The most electrifying invention was the Celtic Rock band Horslips. It was somehow perfectly representative of where we were. On one level it was entirely ersatz. It was formed in 1970 by an advertising agency in Dublin that needed a rock band for a TV commercial. Three of its own staff played band members. But they needed a keyboard player, and somebody knew Jim Lockhart, who was an accomplished multi-instrumentalist with a strong interest in both classical and Irish traditional music. Lockhart in turn was a follower of Séan Ó Riada, with ambitions to synthesize these two forms. When they decided to form a real band, they brought in Johnny Fean, who grew up playing banjo and mandolin in traditional music sessions in County Clare before falling under the spell of Jimi Hendrix. It all came together in a line-up kitted out in glam rock gear playing loud electric versions of Irish and Scottish dance tunes alongside their own riff-heavy compositions.



Michael Putland/Getty Images

Horslips performing live, 1973

It couldn’t have been more phony and it couldn’t have been more real. How could this strange brew make any sense? All I knew was that it made more sense to me than anything else did. I saw Horslips at a concert in Dublin’s Baldoyle racecourse in May 1972, and when they started playing, they sounded to me not just normal themselves but a revelation to me of my own normality. Their yoking together of American rock and roll and Irish traditional music expressed exactly the way many of us were living. And it was not a cacophony. It worked. They were able to hold it all together, to keep it going, to make it hum with energy. I loved them for this, absolutely and unconditionally. I got a Horslips poster and put it up over my bed. I went to as many of their concerts as I could afford. When they released their concept album version of the Táin, I was there for its first live performance. Afterward I bought a copy of the album and the 1969 translation of the original myth by the poet Thomas Kinsella, wonderfully illustrated with abstract blot drawings by the painter Louis le Brocquy.

This was cultural escapology. You didn’t have to choose. Not between modes—high or low, kitsch or serious, contemporary or ancient. But more importantly, not between here and there, Ireland and the world, tradition and modernity. The great sin, cultural as well as religious, was impurity. But being impure seemed just fine in both dimensions. That was not how it seemed to Ó Riada or to those who felt that salvation lay in the search for a lost authenticity without which Irish lives would be valueless.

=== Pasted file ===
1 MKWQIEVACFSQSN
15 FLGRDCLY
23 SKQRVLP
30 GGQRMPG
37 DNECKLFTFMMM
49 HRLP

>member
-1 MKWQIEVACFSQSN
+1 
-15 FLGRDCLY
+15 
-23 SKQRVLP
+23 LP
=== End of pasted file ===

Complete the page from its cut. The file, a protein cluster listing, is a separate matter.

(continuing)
In October 1971 I heard the news on the radio that Seán Ó Riada was dead. The announcer did not say that his death certificate named the cause of death as “cirrhosis of the liver, caused by alcohol.” He was two months past his fortieth birthday. Hundreds of cars followed the hearse from Cork to Cúil Aodha. All the shops were shut along the road and all the children came out from every school to stand and see him pass. His body lay in the little church where I had watched him conduct his Mass. The future taoiseach Charles Haughey and other prominent figures traveled to the funeral. His choir sang a Requiem Mass of his own composition, with his sixteen-year-old son Peadar taking his father’s place at the organ. Giving the oration, the poet Seán Ó Riordáin said that Ó Riada had connected people to “an rud a aontoinn sinn leis an dream a tá curtha I gcre na cille seo agus i gcre gach cille in Eirinn”—the thing that unites us to those who are laid in the clay of this churchyard and in every churchyard in Ireland. I didn’t really think so. I thought he had connected me to something that was very much alive.

The post Ireland’s Coming of Age and Mine appeared first on The New York Review of Books.

Savage Tongues

Published by Anonymous (not verified) on Sat, 16/10/2021 - 7:15am in

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Excerpted from Savage Tongues. Copyright © 2021 by Azareen Van Der Vliet Oloomi. Published and reprinted by permission of Mariner Books, an...

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Confronting Buried Sexual Trauma

Published by Anonymous (not verified) on Sat, 16/10/2021 - 7:12am in

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Photo Credit: By Migliardi/Shutterstock On the publication of her new novel, Savage Tongues (Houghton Mifflin Harcourt, 2021), Azareen Van der...

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Politically Challenged

Published by Anonymous (not verified) on Mon, 04/10/2021 - 11:23pm in

The word ‘challenging’ in the title of Challenging Politics functions as both an adjective and a verb: an adjective in the sense that its author, Scott Ryan, thinks that politics should be challenging; and a verb in the sense that this conception of politics is currently being challenged. For Ryan, a Liberal politician and current President of the Australian Senate, the tragedy of contemporary democracy is that it has forgotten how to conduct its business, preferring easy answers and moralistic posturing to the hard work of negotiation. [More here.]

The Rome Zoo, by Pascal Janovjak

Published by Anonymous (not verified) on Mon, 04/10/2021 - 11:18pm in

This review was first published in The Weekend Australian (Review).

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In his extraordinary novel The Rome Zoo, French author Pascal Janovjak uses the eponymous institution to observe one species in particular: not the imperious lions or the mischievous chimps or the pygmy hippopotami, all of which are there in the background, but the human beings that would remove those animals from their natural habitats and put them in cages. In a quiet twist on this strange practice, Janovjak asks us to consider the habits, and the depthless egotism, of the human species as it peers in at the various enclosures and sees nothing but reflections of itself: the only animal, to paraphrase Albert Camus, that refuses to be what it is.